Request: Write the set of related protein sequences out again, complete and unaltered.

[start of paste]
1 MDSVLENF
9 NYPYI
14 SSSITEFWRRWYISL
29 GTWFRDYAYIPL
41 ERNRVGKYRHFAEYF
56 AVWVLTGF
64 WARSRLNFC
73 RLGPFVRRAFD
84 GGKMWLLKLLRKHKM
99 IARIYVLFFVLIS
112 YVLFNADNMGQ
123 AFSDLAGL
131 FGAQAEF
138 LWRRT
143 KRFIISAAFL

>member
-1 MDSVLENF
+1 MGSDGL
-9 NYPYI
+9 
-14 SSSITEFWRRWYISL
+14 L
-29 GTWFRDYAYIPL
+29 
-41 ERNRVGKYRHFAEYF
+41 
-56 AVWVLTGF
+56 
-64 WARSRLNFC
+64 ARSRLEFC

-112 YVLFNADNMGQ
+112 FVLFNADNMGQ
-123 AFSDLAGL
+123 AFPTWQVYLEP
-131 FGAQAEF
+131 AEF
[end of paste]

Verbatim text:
1 MDSVLENF
9 NYPYI
14 SSSITEFWRRWYISL
29 GTWFRDYAYIPL
41 ERNRVGKYRHFAEYF
56 AVWVLTGF
64 WARSRLNFC
73 RLGPFVRRAFD
84 GGKMWLLKLLRKHKM
99 IARIYVLFFVLIS
112 YVLFNADNMGQ
123 AFSDLAGL
131 FGAQAEF
138 LWRRT
143 KRFIISAAFL

>member
-1 MDSVLENF
+1 MGSDGL
-9 NYPYI
+9 
-14 SSSITEFWRRWYISL
+14 L
-29 GTWFRDYAYIPL
+29 
-41 ERNRVGKYRHFAEYF
+41 
-56 AVWVLTGF
+56 
-64 WARSRLNFC
+64 ARSRLEFC

-112 YVLFNADNMGQ
+112 FVLFNADNMGQ
-123 AFSDLAGL
+123 AFPTWQVYLEP
-131 FGAQAEF
+131 AEF